Racketeer Harney gives Derry (Kiley) a contract to hit Breech (Long), whose wife Connie (Francis) is a paraplegic. Derry meets Connie, helping her to play a bar jukebox. Sympathizing with ... See full summary »



, (story)




Episode credited cast:
... Himself - Host
... Jim Derry
... Eddie Breech
... Connie Breech
... Rupert Harney
... Lt. Geer
Anthony D. Call ... Earl (as Anthony Call)
... Figaro
Craig Duncan ... The Detective
Thomas Bellin ... The Bartender
Rest of cast listed alphabetically:
Beverly Holliday ... Cocktail Waitress


Racketeer Harney gives Derry (Kiley) a contract to hit Breech (Long), whose wife Connie (Francis) is a paraplegic. Derry meets Connie, helping her to play a bar jukebox. Sympathizing with Connie, Derry decides, for a price, to fake Breech's death by buying a mortuary corpse and staging an automobile smash-up. Derry expects Breech and Connie to abscond to Mexico City. Written by Lew Amack

Plot Summary | Add Synopsis




Release Date:

25 October 1963 (USA)  »

Company Credits

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Technical Specs


Sound Mix:

Aspect Ratio:

1.33 : 1
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Did You Know?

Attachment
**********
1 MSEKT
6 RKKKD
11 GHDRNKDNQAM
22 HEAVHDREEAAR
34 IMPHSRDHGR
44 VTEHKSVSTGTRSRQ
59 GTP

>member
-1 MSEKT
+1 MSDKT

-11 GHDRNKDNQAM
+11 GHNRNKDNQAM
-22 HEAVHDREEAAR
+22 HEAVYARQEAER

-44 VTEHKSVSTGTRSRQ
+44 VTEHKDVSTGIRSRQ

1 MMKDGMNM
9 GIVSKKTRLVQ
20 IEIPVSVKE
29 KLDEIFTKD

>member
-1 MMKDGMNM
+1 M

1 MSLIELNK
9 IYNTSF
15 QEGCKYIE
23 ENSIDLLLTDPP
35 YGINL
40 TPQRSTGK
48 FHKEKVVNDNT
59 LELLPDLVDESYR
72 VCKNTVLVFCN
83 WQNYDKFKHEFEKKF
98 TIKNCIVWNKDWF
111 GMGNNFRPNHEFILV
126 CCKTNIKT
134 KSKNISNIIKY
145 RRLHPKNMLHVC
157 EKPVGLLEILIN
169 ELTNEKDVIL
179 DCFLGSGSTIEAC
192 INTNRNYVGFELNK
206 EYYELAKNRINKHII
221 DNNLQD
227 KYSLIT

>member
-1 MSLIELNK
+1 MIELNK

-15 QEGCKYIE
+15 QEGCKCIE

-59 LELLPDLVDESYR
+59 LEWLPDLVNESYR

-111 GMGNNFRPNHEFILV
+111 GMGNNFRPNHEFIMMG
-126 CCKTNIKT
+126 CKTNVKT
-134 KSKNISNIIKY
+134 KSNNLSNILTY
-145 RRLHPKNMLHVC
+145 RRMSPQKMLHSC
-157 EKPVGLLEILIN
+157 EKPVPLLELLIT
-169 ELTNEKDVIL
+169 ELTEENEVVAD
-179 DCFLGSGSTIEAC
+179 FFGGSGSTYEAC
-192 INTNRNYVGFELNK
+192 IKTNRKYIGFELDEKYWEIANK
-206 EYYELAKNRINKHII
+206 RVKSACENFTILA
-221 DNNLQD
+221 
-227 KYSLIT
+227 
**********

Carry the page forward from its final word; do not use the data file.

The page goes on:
Modigliani picture and set with nice stereo equipment is same as used in 'Dear Uncle George' (#1.30). See more »


References Six Black Horses (1962) See more »

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User Reviews

solid noirish episode
23 July 2013 | by See all my reviews

This episode works on all levels. Writer Henry Slesar's other hour episodes, I feel, are pretty weak not so this time around. The premise is good and the paths it follows interesting and compelling.

There's nothing too fancy from director B. Girard this time around compared to his other Hitchcock hour shows, but he does the job of moving the story and there are a couple of really effective angles on actors' faces at key moments. One involves a low angle with Francis's hair falling forward sort of into the lens, another is of the lead Kiley later on.

Kiley as the lead is really strong, reminds he looks wise of the recent film DRIVE's Ryan Gossling--the characters are a bit the same as well. Regardless Kiley as the hit-man is very very good and the part is well written with morbid humor coming naturally from the character and believable heart under his skin too.

Francis and Long and the whole cast are good too. There is drama and little or no padding to the episode. Lynn Murray's original score is also effective with some Herrmanesque touches an especially nice opening credit theme.

Hithcock's hand and then close up face starts the wrap around story while cleaning your window. Unusual memorable start too, but the rest of his bits are pretty dry and straight forward.

This isn't the best Hithcock hour episode, only because it's typical of the show's basic formula--where the best episodes break all the rules. But this is a perfect example of the show's formula working perfectly with the added depth you get with the longer running time to get into the characters which makes this one really work.

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